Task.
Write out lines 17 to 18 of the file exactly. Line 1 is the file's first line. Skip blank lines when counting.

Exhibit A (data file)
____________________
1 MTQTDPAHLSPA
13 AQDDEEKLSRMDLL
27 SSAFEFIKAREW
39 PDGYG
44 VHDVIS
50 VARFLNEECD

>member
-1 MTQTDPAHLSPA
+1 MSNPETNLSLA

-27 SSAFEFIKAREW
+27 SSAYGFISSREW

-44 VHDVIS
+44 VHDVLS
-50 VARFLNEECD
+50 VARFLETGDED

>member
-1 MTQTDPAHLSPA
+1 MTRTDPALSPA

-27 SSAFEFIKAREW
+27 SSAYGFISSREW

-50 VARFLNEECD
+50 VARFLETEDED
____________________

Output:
-1 MTQTDPAHLSPA
+1 MTRTDPALSPA